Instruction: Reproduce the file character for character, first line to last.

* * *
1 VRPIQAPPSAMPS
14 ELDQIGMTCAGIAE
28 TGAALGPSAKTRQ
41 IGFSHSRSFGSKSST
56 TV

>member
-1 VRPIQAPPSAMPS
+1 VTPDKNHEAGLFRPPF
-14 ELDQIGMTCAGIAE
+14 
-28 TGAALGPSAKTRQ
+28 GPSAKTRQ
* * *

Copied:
1 VRPIQAPPSAMPS
14 ELDQIGMTCAGIAE
28 TGAALGPSAKTRQ
41 IGFSHSRSFGSKSST
56 TV

>member
-1 VRPIQAPPSAMPS
+1 VTPDKNHEAGLFRPPF
-14 ELDQIGMTCAGIAE
+14 
-28 TGAALGPSAKTRQ
+28 GPSAKTRQ